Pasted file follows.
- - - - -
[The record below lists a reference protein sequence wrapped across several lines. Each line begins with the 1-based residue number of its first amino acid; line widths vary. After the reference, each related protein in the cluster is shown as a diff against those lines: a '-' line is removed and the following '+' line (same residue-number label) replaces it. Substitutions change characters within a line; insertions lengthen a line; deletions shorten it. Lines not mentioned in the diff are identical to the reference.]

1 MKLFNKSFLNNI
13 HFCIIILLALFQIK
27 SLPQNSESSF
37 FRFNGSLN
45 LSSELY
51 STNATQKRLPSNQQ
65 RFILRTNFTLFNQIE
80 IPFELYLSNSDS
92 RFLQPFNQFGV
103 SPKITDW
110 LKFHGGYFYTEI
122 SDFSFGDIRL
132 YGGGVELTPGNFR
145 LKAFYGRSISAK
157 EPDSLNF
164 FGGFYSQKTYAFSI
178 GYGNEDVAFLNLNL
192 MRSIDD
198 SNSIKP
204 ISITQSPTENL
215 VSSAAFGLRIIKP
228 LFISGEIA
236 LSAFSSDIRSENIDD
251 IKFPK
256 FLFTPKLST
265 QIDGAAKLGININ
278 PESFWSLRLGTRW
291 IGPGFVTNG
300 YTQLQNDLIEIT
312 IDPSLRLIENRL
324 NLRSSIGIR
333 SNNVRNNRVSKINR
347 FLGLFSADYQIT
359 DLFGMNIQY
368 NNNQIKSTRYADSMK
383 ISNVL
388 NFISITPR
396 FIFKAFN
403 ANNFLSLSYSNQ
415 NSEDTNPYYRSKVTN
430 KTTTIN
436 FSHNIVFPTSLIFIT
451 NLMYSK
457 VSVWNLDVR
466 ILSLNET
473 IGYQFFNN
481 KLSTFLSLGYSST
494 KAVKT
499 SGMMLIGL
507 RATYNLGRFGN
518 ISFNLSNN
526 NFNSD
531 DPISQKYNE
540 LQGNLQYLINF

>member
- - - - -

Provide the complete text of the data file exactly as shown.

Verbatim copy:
[The record below lists a reference protein sequence wrapped across several lines. Each line begins with the 1-based residue number of its first amino acid; line widths vary. After the reference, each related protein in the cluster is shown as a diff against those lines: a '-' line is removed and the following '+' line (same residue-number label) replaces it. Substitutions change characters within a line; insertions lengthen a line; deletions shorten it. Lines not mentioned in the diff are identical to the reference.]

1 MKLFNKSFLNNI
13 HFCIIILLALFQIK
27 SLPQNSESSF
37 FRFNGSLN
45 LSSELY
51 STNATQKRLPSNQQ
65 RFILRTNFTLFNQIE
80 IPFELYLSNSDS
92 RFLQPFNQFGV
103 SPKITDW
110 LKFHGGYFYTEI
122 SDFSFGDIRL
132 YGGGVELTPGNFR
145 LKAFYGRSISAK
157 EPDSLNF
164 FGGFYSQKTYAFSI
178 GYGNEDVAFLNLNL
192 MRSIDD
198 SNSIKP
204 ISITQSPTENL
215 VSSAAFGLRIIKP
228 LFISGEIA
236 LSAFSSDIRSENIDD
251 IKFPK
256 FLFTPKLST
265 QIDGAAKLGININ
278 PESFWSLRLGTRW
291 IGPGFVTNG
300 YTQLQNDLIEIT
312 IDPSLRLIENRL
324 NLRSSIGIR
333 SNNVRNNRVSKINR
347 FLGLFSADYQIT
359 DLFGMNIQY
368 NNNQIKSTRYADSMK
383 ISNVL
388 NFISITPR
396 FIFKAFN
403 ANNFLSLSYSNQ
415 NSEDTNPYYRSKVTN
430 KTTTIN
436 FSHNIVFPTSLIFIT
451 NLMYSK
457 VSVWNLDVR
466 ILSLNET
473 IGYQFFNN
481 KLSTFLSLGYSST
494 KAVKT
499 SGMMLIGL
507 RATYNLGRFGN
518 ISFNLSNN
526 NFNSD
531 DPISQKYNE
540 LQGNLQYLINF

>member